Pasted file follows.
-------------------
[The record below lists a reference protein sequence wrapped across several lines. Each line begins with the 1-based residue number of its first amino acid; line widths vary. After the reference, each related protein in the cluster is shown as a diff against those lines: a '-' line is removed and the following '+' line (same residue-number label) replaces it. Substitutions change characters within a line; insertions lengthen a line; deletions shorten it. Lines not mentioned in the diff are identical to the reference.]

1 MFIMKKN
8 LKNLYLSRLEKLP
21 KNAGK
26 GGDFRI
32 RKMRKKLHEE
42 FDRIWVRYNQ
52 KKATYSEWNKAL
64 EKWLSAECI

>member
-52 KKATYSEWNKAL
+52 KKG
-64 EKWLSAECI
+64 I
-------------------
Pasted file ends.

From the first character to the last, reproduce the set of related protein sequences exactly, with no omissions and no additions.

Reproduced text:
[The record below lists a reference protein sequence wrapped across several lines. Each line begins with the 1-based residue number of its first amino acid; line widths vary. After the reference, each related protein in the cluster is shown as a diff against those lines: a '-' line is removed and the following '+' line (same residue-number label) replaces it. Substitutions change characters within a line; insertions lengthen a line; deletions shorten it. Lines not mentioned in the diff are identical to the reference.]

1 MFIMKKN
8 LKNLYLSRLEKLP
21 KNAGK
26 GGDFRI
32 RKMRKKLHEE
42 FDRIWVRYNQ
52 KKATYSEWNKAL
64 EKWLSAECI

>member
-52 KKATYSEWNKAL
+52 KKG
-64 EKWLSAECI
+64 I